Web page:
AMULA 443 AMULETS St. Joseph's Journeymen's Union, the Saint Vincent's Society, the Catholic Guild (for master-workmen), the " r'aith and Science" I'nion, which possesses a library of over 4,000 volunies; the St. Hubert's Society, which supports a home for girls, the St. Willibrord's Society, for the distribution of good books, etc. Amsterdam lias tliree t'atholic daily papers, and, among lier famous Catholic citizens, we may name Holland's greatest poet, Vondel; in later times, Father Roothan, (Jeneral of the Society of Jesus from 1829 to ISfiS; the poet and historian Alberdingk Thijm, and the architect Cuypers. Waoknaah, Amsterdamgchr fffgrhiefifni««fn (Amsterdam, 1701-94); Van ukk Vyvkh, Gvschu-dkundige heschrijvmi/ dvr stud Amalirdam (il)i(l., 1844); WlTKAMl'. Amnlinlum in tchtUtH (ibi.l,. lS59-(i;!l; I'kh Gouv, A mtUlixlttmia ulji^l.. 1880-9U; Nierlandui Calh.ilu-a (is.sue.l by the Hintiops of the NetherlantlH. Ulrechl, 1888; with an Appen.iix: Amstelo- flamun Sacrum.!-54>; HitKi)n:.s and others, AmnU-rdam in de zcventimde eeuw (The HnRue, 1897-1900); Ai.lauI). Dc Sint Franci«cuH Xaveriug-Kerfc of dc Krijtberg te Amsterdam (2(i e<i., Amsterdam, 1904); Ilet Jaarbockje van Alberdingk Thijm (annual). Joseph Lins. Amula. See Am.. Amulet (dr., ^uXoKTiipioK; Lat., amukta), an ob- ject fjoiicrally inscribed with mysterious formula' and used l^y pagans as a pn)tcctiiin against various maladies, as well as witchcraft. Phny (XXIX, 4, 19) is the earliest writer who mentions amulets (t'enefici- orum amuteta). The derivtition of the word is doubt- ful, but it probably comes from the -Vrabic hamala, '• to carry", amulets being borne on the person. The Oriental peoples were especially addicted to super- stitious practices, and with their ab.sorption into the Roman Kmiiire the use of amulets became equally common in the West. Following the example of Moses, who sought to turn the minds of the Jews from the superstitious emblems to which they were ac- customed in I-gypt, by substituting for them symbols of an elevating character, the Church, while forbid- ding amulets, permitted the use of emblems which would remind the bearers of some doctrine of Chris- tianity. Thus St. Clement of Alexandria (Pa;d., HI,:5) recommended the u.se of such symbols as the fish, the dove, and the anclior on seals and rings. A devotional medal of leail, attributed to the fourth century, represents a martyr extended on a gridiron; one of the fifth or sixth century bears the monogram of (Jhrist and a cro.ss between the letters A and U; while a third represents the sacrifice of Abraham, ami on the reverse a father ofTering his son before the con/essu) of a martyr. Tope St. fircgory the Great sent the Lombard queen, 'Theodolinda, on the occa- sion of the birth of her son, two phi/lactcrin, one of which contained a fragment of the wood of the True Cross, the other a .sentence of the Gospel. The custom of carrying portions of the Sacred Scriptures as phylacteries is mentioned by St. Jerome and St. John Chrysostom (St. Jerome, in Matt., iv, 24; St. John Chrys., in Matt., hom., 73). Hut, es- pecially from the fourth century, when imperial favour brought large numbers into the Church, superstitious abuses in the use of devotional emblems became so common that the ecclesiastical authorities were obliged freouently to inveigh against the use of amulets. The Council of Laothcea (latter half of fourth century) prohibited ecclesiastics from mak- ing amulets and made the penalty for wearing them excommunication (canon 36). St. John Chrj-.sustom, preaching at .Vntioch, denounced as a .species of idolatry the wearing of amulets, which .seems to have been common among his auditors. St. Augustine also denounced the numerous charlatans who dis- pensed charms, and a collection of canons made by St. Ca;.sarius of Aries (d. 542), formerlv suppo.sed to have been canons of the Fourth Councd of Carthage, imposed the penalty of excommunication on tlio.se who patronized augurs (can. 89; see Hcfele, Con- ciliengesch., II, 76). From one of the sermons (P. L., XXXIX, 2272) of St. Ciesarius it appears that the dispen.sing of amulets was a regular profession; each disease had its appropriate anmlet. These and similar superstitious practices survived to some ex- tent, in one form or another, through the Middle Ages, and their suppression has always been a difficulty with which the Church ha-s had to cope. The most ancient Christian amulet known, from Hoirut, is attributeii to the .second century. It is made of gold and has a ring by which it was attached to the neck. The inscription on it, which is of more than ordinary interest, reads: " I exorcise thee, Satan (O cross purify me) in the name of the Lord the living God, that thou mayest never leave thy abode. Pro- nounced in the hou.se of her whom I nave anointed". Leclercq sees in this invocation proofs " (1 ) of belief in the virtue of the sign of the cro.ss to put demons to flight, (2) of the conferring of extremes unction, (3) ami of the use of exorcisms", whereof we have here a formula. A favourite Christian amulet in the Orient during the fourth and fifth centuries bore on one side the image of Alexander the Great. St. John Chrysostom, in one of liis /Vntioch instructions (.Vd lUuMiin., Cat., II, 5), censures the use by ('hristians of amulets with the portrait of the Mace- donian coiujueror. Several amulets of this class, in the Cabinet of Medals at Paris, show, on one side, Alexander in the character of Hercules, and, on the other, a shc-a-ss with her foal, a scorpion, and the name of Jesus Christ. An amulet in the Vatican Library with the picture of Alexander, bears on the reverse the montjgram of Our Lord. Magic nails, also, with inscriptions were interred with the dead; one of them for Christian use has the legend "ter dico, ter incanto, in signv Ueo et signv Salomonis et signv de nostra Art(e) mix". The Gnostics were especially notable for their employment of amulets; the names found most fretiuently in their invocations are Atlonai, Sabaoth, Jao, Michael, Raphael, Souriel (Uriel), and Gabriel. LEcLEKcg in Did. darch. chret. (Paris, 1905), I, 1783- 1859; Krahs, RealenciiklopMit: (FrciburK, 1882), I, 49-51; Pl-UMPTRK in Dicl.Chrisl. Aniig. (London, 1875). I. 78. sqq.; Realcncyklopiidic fiir prot. Theologie w. Kirche (Leipzig, 189(3), I. 407-J70. Maurice M. Hassett. Amulets, Use and Abuse of. — The origin of the word amulet does not seem to have been definitely established. (See Amulet.) The thing itself h:w been used as a safeguaril against mishap or ilanger, or witchcraft, and invoked as a guarantee of success in enterprises. Among the Greeks it was variou.sly known under the designations phi/laderion, pcriamma, and periapton, whilst to the .Vrabians and Persians it was familiar as talisman, possibly derivable from the Mkual, IV Century later Greek, telesma. Amulets have had quite a general vogue among all peoples of all times and have been characterized by a bewildering variety as to material, shape, and method of employment. Can-ed stones, bits of metal, figures of gods, .strips of paper, or parchment bearing enigmatic phrases, blessings, anil maledictions have done ser'ice in this way. Among the Kgj-ptians the primacy among amulets was held by the scarab. This was commonly a gem made in the form of a beetle, and curiously engraved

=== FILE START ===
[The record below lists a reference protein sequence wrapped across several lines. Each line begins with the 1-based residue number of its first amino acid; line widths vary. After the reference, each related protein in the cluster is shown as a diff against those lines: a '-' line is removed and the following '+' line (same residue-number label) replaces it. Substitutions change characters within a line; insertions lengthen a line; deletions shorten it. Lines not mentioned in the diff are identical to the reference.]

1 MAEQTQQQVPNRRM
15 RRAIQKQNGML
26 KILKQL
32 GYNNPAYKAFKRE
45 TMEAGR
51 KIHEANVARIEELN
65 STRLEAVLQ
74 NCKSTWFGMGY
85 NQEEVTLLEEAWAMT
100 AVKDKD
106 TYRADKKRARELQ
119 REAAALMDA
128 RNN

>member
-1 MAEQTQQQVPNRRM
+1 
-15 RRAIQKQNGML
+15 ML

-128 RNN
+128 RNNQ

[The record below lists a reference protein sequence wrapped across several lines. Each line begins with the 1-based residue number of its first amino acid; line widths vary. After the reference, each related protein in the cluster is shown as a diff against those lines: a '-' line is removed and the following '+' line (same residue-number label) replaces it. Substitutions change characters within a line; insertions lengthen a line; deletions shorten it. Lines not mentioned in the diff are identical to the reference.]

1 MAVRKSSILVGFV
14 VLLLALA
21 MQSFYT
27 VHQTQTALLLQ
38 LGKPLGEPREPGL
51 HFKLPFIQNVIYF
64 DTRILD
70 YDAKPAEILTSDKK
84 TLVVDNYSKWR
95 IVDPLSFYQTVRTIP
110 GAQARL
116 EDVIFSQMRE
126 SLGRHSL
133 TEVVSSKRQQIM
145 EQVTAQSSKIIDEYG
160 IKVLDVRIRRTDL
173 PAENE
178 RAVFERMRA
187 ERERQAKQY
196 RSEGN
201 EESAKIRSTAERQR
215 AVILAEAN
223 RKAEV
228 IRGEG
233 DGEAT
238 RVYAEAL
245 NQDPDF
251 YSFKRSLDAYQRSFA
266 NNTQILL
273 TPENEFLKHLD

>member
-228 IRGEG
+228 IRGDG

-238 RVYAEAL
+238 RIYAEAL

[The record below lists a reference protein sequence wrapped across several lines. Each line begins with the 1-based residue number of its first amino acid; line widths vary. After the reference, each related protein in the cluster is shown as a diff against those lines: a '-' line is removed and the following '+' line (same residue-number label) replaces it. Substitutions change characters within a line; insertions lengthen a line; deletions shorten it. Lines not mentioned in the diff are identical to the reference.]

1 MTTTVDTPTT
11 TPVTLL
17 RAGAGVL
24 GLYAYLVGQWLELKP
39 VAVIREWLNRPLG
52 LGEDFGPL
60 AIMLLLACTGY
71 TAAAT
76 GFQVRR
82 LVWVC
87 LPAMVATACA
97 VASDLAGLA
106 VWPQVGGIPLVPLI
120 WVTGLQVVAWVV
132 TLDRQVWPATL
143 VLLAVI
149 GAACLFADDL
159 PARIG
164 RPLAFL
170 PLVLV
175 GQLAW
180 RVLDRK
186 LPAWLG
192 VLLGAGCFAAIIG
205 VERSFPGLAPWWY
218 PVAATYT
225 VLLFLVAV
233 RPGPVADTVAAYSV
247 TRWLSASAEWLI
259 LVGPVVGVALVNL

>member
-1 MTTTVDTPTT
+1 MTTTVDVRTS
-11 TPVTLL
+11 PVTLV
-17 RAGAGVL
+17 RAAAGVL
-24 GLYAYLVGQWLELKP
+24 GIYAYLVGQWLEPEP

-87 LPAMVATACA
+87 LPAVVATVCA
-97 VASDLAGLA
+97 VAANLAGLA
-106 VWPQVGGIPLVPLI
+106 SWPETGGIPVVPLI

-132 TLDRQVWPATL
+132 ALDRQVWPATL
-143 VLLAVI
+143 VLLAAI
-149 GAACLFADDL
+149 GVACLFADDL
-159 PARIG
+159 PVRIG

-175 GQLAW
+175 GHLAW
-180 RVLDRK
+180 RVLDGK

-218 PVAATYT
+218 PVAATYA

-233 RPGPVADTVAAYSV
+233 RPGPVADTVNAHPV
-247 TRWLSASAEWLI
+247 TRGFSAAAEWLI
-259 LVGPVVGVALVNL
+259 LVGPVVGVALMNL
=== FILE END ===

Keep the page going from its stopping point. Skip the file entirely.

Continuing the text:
Page:Catholic Encyclopedia, volume 1.djvu/499